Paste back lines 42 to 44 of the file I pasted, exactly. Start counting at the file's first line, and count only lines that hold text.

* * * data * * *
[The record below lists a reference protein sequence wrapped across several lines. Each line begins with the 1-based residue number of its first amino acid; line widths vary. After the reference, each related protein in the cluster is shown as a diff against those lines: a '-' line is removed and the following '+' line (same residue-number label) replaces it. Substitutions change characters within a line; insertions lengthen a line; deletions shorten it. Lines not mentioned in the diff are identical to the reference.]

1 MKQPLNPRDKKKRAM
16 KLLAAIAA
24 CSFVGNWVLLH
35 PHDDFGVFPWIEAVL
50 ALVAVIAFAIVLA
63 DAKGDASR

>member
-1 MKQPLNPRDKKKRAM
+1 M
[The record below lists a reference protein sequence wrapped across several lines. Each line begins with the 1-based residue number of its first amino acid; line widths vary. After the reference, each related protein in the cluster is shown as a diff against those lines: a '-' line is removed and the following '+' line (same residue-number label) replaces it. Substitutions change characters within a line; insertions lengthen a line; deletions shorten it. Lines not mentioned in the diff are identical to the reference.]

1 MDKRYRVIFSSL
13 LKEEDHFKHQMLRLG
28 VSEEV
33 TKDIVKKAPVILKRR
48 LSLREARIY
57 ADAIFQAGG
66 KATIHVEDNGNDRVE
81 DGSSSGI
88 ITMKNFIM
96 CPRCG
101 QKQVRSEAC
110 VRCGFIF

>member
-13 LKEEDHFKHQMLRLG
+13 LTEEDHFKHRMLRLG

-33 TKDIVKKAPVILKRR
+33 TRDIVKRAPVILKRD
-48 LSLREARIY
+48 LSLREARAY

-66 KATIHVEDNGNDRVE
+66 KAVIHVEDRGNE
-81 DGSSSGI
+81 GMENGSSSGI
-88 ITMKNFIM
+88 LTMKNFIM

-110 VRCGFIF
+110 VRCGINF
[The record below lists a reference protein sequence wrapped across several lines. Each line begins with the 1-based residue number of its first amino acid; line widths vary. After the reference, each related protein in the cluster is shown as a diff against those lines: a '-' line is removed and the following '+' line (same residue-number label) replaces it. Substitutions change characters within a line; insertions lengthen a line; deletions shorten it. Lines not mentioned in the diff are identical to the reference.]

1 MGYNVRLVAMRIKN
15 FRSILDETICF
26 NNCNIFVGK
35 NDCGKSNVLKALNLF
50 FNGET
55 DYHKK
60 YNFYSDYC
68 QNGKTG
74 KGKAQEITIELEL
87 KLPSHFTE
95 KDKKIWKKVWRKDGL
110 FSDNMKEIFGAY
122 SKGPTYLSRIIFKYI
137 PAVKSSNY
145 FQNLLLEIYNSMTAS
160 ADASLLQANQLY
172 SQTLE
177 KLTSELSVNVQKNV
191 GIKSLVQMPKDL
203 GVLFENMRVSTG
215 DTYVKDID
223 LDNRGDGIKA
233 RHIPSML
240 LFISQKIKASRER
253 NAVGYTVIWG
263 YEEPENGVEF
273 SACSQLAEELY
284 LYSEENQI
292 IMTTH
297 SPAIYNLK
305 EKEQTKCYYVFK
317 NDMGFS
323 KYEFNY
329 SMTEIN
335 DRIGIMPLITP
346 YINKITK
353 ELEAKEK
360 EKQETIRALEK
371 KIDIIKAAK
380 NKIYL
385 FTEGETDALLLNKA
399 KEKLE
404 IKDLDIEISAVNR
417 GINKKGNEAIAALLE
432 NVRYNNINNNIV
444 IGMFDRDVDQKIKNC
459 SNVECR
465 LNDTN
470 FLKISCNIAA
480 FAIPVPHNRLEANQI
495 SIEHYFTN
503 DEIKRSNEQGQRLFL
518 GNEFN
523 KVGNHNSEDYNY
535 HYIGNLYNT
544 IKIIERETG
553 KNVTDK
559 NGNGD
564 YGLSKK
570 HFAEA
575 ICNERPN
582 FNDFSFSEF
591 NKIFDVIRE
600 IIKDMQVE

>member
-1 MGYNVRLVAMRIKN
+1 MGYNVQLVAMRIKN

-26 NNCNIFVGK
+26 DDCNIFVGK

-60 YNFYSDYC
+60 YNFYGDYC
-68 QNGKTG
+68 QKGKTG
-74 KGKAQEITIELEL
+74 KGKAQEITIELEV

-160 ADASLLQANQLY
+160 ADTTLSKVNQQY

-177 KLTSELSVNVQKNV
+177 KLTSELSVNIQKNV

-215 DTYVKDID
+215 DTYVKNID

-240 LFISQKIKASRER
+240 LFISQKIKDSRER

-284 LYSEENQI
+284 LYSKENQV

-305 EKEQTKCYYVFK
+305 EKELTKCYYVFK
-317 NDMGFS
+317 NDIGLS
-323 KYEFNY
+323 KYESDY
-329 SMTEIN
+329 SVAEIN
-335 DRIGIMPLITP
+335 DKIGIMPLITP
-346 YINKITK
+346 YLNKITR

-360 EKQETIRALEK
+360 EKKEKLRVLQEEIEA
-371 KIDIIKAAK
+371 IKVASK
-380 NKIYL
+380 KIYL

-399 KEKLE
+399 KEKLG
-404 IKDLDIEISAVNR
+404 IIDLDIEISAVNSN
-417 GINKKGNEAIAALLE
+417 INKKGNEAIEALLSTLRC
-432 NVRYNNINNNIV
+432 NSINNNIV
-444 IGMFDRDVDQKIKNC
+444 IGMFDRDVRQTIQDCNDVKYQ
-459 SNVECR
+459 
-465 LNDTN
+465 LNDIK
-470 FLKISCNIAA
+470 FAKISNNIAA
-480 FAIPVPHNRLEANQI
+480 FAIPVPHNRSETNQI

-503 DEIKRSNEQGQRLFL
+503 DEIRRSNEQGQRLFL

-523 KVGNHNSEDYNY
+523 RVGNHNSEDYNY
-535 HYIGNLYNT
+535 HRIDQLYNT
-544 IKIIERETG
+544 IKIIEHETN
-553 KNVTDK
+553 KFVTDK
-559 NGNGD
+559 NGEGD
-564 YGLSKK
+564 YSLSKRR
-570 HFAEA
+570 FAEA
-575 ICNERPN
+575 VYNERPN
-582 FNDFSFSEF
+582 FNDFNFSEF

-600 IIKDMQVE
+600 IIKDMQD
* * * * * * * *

26 NNCNIFVGK
35 NDCGKSNVLKALNLF
50 FNGET